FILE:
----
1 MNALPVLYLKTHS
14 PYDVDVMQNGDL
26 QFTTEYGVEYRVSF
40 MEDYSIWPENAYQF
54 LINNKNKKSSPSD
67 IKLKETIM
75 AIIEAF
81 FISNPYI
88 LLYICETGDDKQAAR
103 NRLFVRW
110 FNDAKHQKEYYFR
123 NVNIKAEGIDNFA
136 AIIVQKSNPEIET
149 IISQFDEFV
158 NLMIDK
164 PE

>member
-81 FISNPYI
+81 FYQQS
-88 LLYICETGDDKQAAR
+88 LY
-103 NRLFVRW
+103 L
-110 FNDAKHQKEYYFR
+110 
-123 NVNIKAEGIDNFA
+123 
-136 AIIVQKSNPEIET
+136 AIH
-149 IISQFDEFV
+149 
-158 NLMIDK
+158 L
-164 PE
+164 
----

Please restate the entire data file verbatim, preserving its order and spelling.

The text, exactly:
1 MNALPVLYLKTHS
14 PYDVDVMQNGDL
26 QFTTEYGVEYRVSF
40 MEDYSIWPENAYQF
54 LINNKNKKSSPSD
67 IKLKETIM
75 AIIEAF
81 FISNPYI
88 LLYICETGDDKQAAR
103 NRLFVRW
110 FNDAKHQKEYYFR
123 NVNIKAEGIDNFA
136 AIIVQKSNPEIET
149 IISQFDEFV
158 NLMIDK
164 PE

>member
-81 FISNPYI
+81 FYQQS
-88 LLYICETGDDKQAAR
+88 LY
-103 NRLFVRW
+103 L
-110 FNDAKHQKEYYFR
+110 
-123 NVNIKAEGIDNFA
+123 
-136 AIIVQKSNPEIET
+136 AIH
-149 IISQFDEFV
+149 
-158 NLMIDK
+158 L
-164 PE
+164 